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The correct inflation pressure is vitally important for safe handling of motorcycles, scooters and mopeds. The recommended pressure for original equipment tyres will be stated in the motorcycle owner's manual. For fitment of aftermarket alternatives, advice should be sought from the tyre specialist or the tyre manufacturer. Specific advice from the tyre manufacturer is recommended for tyres fitted to classic and vintage motorcycles (pre-1960) where pressures quoted in the original handbook may be inappropriate. Pressures must be adjusted appropriately for solo and for pillion and pannier loads. It is dangerous to re-inflate a tyre which has been run flat or seriously under inflated. Such tyres should be removed for inspection by a tyre specialist. Prolonged under-inflation causes excessive flexing, deterioration of the casing and rapid wear of the tread edges. Your fuel consumption may also be adversely affected. Over-inflation may result in an uncomfortable ride, a reduced area of contact with the road, accelerated wear on the tread centre and makes the tyre more susceptible to impact damage. Inflation pressures should be checked once a week when the tyres are cold using an accurate and reliable pressure gauge.


The running-in period allows the tyre to settle itself onto the wheel rim, serves to “scuff-in” the tread surface and allows the rider to adjust to the feel and handling of the new tyres. After fitment, ensure the tread surface is not contaminated in any way. Clean off any fitting lubricant, buff around the tread circumference with a dry cloth and ensure the label is removed. Whenever new tyres are fitted, the motorcycle should be ridden cautiously and the tyres not subjected to maximum power or speed for the first 100 miles. Avoid sudden acceleration, maximum braking or hard cornering and particular care should be taken on wet or greasy road surfaces. After 100 miles, the tyres should be checked to ensure the correct seating and inflation.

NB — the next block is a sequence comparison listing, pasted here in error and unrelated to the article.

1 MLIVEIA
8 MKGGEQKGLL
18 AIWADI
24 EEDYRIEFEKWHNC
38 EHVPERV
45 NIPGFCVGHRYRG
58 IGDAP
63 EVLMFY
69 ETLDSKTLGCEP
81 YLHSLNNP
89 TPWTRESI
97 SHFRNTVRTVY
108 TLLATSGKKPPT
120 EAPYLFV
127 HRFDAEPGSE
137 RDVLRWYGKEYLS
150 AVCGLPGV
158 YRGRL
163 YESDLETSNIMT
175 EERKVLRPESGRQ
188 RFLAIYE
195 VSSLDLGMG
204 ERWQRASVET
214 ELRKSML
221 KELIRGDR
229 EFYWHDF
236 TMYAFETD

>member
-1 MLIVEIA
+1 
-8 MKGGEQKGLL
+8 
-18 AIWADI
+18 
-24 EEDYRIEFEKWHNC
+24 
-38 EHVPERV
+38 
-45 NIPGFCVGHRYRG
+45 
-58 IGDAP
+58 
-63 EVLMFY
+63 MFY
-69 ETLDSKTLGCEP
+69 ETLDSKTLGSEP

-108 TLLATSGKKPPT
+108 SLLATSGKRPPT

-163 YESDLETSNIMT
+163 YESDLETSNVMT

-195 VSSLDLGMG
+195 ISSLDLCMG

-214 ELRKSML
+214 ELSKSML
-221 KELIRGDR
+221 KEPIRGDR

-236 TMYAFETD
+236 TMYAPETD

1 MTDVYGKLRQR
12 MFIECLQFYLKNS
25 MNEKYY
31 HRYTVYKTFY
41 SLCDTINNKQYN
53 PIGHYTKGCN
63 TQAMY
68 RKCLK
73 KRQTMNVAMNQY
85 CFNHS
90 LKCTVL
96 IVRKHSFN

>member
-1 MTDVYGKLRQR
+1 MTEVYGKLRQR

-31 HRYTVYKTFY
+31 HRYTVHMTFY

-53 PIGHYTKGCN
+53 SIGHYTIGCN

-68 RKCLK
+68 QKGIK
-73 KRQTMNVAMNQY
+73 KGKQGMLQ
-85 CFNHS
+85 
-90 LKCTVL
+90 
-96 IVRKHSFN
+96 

Motorcyclists are strongly encouraged to be aware of their tyres’ visual condition such as tread depth, cracking of the tread or sidewall rubber, cuts or bulges, foreign objects, as well as being alert to any change in dynamic performance or behaviour such as air loss, noise or vibration. Driving over potholes, kerbs and speed bumps, even at low speeds can result in the weakening or fracture of the tyre structure. Riders experiencing an in-service impact should ensure immediate inspection by a tyre professional. Lumps and bulges can indicate internal damage and should be examined by a tyre specialist without delay.


Tyre treads are designed to give good wet grip but the road surface also plays a significant role in tyre to road adhesion. In general, wet grip decreases as tyre tread patterns wear down and as the depth of surface water increases. Riders should take this into consideration and reduce speed in wet conditions. Motorcycle tyres normally have tread wear indicators in the tread grooves and as these are approached, you should consider replacement. Once the indicators are level with the tread surface the tyre should be replaced. The legal limit of tyre tread depth in the UK for motorcycles over 50cc is 1mm across ¾ of the width of the tread pattern and with visible tread on the remaining ¼. For motorcycles up to 50cc the law requires that all the grooves of the original tread pattern must be clearly visible.